JAN 30, 2022 7:38 AM PST

What Happens After Omicron? Scientists' Predictions

WRITTEN BY: Alexandria Bass

Now that Omicron is running through the globe and increasing exposure to SARS-CoV-2 more than any previous variant, scientists are optimistic that there may be a much-welcomed extended period of quiet after this wave ends.

According to data, a country's vaccination rate alone doesn't clearly correlate with its COVID death rate. For instance, as would be expected, in countries like Denmark with a high fully-vaccinated rate of 80.9%, death rates are low at 632 COVID deaths per million people. But in countries like the US where 63.8% of the population are fully vaccinated, the death rate is much higher at 2,651 COVID deaths per million people compared to South Africa with a death rate of 1,573 deaths per million where just a meager 27.8% of the population are fully vaccinated.

Since Omicron is so skilled at evading human immunity to infect a larger portion of the planet, more people will now have immunity that hopefully offers a reprieve from the looming threat of getting and potentially dying from COVID in the near future, at least until next winter.

As Hans Kluge, the director of the European Region of the WHO has stated, “We anticipate that there will be a period of quiet before COVID-19 may come back towards the end of the year, but not necessarily the pandemic coming back.” The UK is now dropping restrictions of mandatory COVID vaccine passes and masking in indoor public settings.

Even UK COVID policy critics who advocated for stricter government policies, like the University of Edinburgh's Devi Sridhar, are joining in on the optimism: “We have reached a bit of a turning point. Not only has the Omicron wave crested in several countries, but its toll has been smaller than feared. And the wave of infections has likely boosted immunity at the population level, which means future waves may wreak even less havoc."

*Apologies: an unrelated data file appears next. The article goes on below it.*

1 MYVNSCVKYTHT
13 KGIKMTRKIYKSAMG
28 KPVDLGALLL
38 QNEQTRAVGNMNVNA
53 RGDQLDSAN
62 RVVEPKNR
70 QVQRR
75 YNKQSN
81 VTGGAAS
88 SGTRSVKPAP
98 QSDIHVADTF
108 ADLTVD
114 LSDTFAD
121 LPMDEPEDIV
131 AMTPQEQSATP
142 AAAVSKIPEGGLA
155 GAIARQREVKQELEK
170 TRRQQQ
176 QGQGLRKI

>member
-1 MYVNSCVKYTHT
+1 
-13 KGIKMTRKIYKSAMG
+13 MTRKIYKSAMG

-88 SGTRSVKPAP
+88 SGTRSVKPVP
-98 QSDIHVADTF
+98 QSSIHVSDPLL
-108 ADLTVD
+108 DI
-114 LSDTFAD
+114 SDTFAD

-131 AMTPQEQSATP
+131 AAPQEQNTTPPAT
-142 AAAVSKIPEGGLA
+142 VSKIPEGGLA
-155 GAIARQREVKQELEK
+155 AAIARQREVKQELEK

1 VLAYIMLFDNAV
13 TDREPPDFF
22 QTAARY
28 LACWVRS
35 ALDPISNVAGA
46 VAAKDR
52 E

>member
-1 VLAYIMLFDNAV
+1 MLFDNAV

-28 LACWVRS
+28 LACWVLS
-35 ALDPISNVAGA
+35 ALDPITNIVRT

But, scientists warn, there may be some bumps in the road along the way to COVID slowing down and becoming endemic.

Already with Omicron, a new lineage has appeared – BA.2. It's more transmissible than the original BA.1 Omicron lineage and may slow down the decline in COVID cases in countries where it's already peaked. 

Scientists also don't know how long immunity from Omicron will last or how much more severe symptoms could be from future mutated strains.

Boghuma Titanji, a virologist at Emory University School of Medicine, states, “I think the virus still has a lot of tricks up its proverbial sleeve and we need to approach the future of the pandemic with more humility."

Fortunately, though, data do suggest that the human immune response is becoming better and broader with each exposure to SARS-CoV-2's spike protein.

Sources: Science, Our World in Data

About the Author
Bachelor's (BA/BS/Other)
Alexandria (Alex) is a freelance science writer with a passion for educating the public on health issues. Her other professional experience includes working as a speech-language pathologist in health care, a research assistant in a food science laboratory, and an English teaching assistant in Spain. In her spare time, Alex enjoys cycling, lap swimming, jogging, and reading.
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